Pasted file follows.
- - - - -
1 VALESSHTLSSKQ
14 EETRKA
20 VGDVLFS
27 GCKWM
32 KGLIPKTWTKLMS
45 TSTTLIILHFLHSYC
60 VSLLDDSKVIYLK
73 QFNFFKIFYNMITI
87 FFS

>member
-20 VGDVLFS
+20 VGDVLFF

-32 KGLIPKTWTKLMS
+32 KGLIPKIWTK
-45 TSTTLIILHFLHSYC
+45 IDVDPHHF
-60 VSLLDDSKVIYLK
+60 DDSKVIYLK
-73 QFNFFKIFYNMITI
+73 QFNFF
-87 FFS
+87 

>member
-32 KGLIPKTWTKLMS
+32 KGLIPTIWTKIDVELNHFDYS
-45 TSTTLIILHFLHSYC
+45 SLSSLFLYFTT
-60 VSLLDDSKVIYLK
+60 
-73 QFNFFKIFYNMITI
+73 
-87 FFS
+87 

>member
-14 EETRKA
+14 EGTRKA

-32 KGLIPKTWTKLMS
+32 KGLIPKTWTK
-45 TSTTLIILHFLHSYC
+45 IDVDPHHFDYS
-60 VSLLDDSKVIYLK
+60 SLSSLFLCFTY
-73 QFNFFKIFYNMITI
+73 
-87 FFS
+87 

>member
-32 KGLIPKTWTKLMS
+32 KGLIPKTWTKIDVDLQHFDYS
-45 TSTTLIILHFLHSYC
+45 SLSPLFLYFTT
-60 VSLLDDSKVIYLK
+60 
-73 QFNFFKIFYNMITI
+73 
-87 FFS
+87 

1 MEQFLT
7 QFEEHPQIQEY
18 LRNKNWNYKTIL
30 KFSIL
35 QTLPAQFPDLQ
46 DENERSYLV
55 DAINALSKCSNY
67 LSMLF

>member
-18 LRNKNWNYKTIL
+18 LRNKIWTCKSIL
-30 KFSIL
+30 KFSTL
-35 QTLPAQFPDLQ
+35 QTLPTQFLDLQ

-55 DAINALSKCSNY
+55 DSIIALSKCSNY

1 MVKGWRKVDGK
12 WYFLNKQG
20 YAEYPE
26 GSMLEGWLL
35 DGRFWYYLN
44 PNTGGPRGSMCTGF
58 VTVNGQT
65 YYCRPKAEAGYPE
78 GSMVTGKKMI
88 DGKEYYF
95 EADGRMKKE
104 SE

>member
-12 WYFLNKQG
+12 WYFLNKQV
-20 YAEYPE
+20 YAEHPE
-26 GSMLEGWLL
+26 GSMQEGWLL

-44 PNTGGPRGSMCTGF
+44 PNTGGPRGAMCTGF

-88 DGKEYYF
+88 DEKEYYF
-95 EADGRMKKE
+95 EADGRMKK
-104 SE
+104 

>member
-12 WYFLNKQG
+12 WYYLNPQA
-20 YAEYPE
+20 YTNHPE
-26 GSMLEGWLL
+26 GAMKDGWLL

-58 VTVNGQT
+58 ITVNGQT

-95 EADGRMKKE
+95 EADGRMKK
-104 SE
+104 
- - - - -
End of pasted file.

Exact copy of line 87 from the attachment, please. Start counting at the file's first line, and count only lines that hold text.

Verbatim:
>member